SGA endorses concealed carry of Nerf guns

The Student Governing Association legalized the concealed carry of Nerf guns Thursday. (File Photo | The Collegian)

The Kansas State Student Governing Association resolved Thursday to allow students to concealed carry Nerf guns on university property beginning next semester by a vote of 44-11.

“I strongly believe that by passing this measure, we can make students feel protected no matter where they are,” said Jack Ayres, student body president-elect and co-author of the bill.

The bill overturns previous university policy, which prohibited the possession or use of toy guns that shoot foam projectiles.

Michael Reichenberger, graduate student senator and co-author of the bill, said the bill is about student choice.

“To me, it has to be about allowing each student to decide for themselves whether or not they want to carry a Nerf gun with them,” Reichenberger said. “Under a blanket ban on Nerf gun concealed carry, we strip away the fundamental right of students to protect himself or herself from relentless, orange harm.”

Reichenberger said he will not have to purchase any new Nerf guns, as he has prepared an arsenal under his apartment bed.

Stephen Kucera, speaker pro tempore of the senate, spoke in opposition of the bill, citing legislative ambiguity as to how the bill would be enforced.

“The wording of the bill is too unclear at this point, which is why I cannot support this new policy,” Kucera said. “When you say ‘Nerf’ gun, how can we be sure what that refers to? Will we be allowing off-brand toy guns? How many Nerf bullets will students be able to carry? These are the questions we must ask ourselves as a senate.”

Jessica Van Ranken, lame-duck student body president, said she was worried the orange darts would litter the campus.

“Um, allowing Nerf guns will be good and all, but we have to make sure that, um, the darts don’t become, um, an environmental nuisance,” Van Ranken said.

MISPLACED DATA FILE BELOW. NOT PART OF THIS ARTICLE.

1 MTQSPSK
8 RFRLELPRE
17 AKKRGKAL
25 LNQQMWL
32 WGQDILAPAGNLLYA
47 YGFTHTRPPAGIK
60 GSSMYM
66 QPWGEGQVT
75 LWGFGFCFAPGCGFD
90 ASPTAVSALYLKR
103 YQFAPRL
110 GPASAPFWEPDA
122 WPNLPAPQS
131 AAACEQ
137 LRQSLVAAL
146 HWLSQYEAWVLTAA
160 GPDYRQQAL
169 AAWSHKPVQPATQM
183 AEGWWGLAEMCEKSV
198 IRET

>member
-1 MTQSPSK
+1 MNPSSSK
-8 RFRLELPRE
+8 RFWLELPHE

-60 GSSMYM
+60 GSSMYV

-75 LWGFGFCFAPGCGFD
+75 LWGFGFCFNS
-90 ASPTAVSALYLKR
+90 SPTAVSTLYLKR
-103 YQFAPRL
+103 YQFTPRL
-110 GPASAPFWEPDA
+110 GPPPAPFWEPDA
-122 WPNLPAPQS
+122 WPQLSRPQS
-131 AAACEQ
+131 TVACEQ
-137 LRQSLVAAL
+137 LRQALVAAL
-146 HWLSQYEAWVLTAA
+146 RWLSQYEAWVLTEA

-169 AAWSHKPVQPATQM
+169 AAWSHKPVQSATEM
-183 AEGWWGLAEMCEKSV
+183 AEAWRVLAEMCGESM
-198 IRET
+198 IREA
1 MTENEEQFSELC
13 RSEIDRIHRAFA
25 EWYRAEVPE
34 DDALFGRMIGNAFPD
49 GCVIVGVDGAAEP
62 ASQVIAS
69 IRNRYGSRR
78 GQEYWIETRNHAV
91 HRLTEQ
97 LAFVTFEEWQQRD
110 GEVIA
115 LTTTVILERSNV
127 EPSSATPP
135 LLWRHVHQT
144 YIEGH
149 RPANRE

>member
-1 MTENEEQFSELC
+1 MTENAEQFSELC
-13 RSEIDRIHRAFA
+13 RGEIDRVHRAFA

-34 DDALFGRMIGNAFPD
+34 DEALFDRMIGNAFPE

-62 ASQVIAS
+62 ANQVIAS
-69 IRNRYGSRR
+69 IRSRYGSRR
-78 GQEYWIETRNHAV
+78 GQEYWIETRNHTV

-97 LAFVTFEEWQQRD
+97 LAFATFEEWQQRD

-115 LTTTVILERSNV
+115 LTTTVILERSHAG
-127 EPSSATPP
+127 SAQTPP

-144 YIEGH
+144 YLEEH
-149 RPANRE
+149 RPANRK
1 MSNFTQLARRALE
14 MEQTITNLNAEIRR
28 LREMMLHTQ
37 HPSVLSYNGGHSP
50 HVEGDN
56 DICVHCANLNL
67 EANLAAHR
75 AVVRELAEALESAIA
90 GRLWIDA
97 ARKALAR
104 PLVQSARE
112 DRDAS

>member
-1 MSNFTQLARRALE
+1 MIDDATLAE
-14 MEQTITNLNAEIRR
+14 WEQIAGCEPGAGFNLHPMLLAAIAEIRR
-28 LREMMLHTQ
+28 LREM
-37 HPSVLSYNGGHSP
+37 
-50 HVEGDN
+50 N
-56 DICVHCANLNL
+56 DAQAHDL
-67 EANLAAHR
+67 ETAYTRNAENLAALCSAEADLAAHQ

Officials with Housing and Dining Services expressed concern that with the new policy, residential assistants would become targets for ill-intentioned students during rounds of residence halls.

“Even now, students aren’t supposed to have the Nerf guns, but when I walk through Marlatt, I fear for my sanity,” Aaliyah Murphy, Marlatt Hall resident assistant, said. “Although now that everyone can carry Nerf guns, the fight might be more balanced.”

Faculty in the English department were quick to condemn the bill, citing worries that Nerf guns will become a distraction in university classrooms.

During a campus visit, one high school senior said he was disappointed in student senators, the Kansas Legislature and state universities alike.

“For Christ’s sake, there’s about to be real guns that can legit kill people on Kansas college campuses, and you all are worried about freaking Nerf guns?” the student said, under condition of anonymity due to fear of not being admitted to the university. “What is wrong with you people?”

It was not immediately clear if Super Soakers would remain prohibited per university policy.

This story is an April Fools’ joke and not intended to be taken seriously.

I'm Rafael Garcia, and I'm a 2019 K-State graduate in journalism and former editor-in-chief of the K-State Collegian. I believe that much of the world's problems come from a lack of understanding of other people, but by telling other people's stories and finding the good in the world, I think we can increase our understanding and appreciation of each other. Questions, comments, concerns, news tips? Email the Collegian team at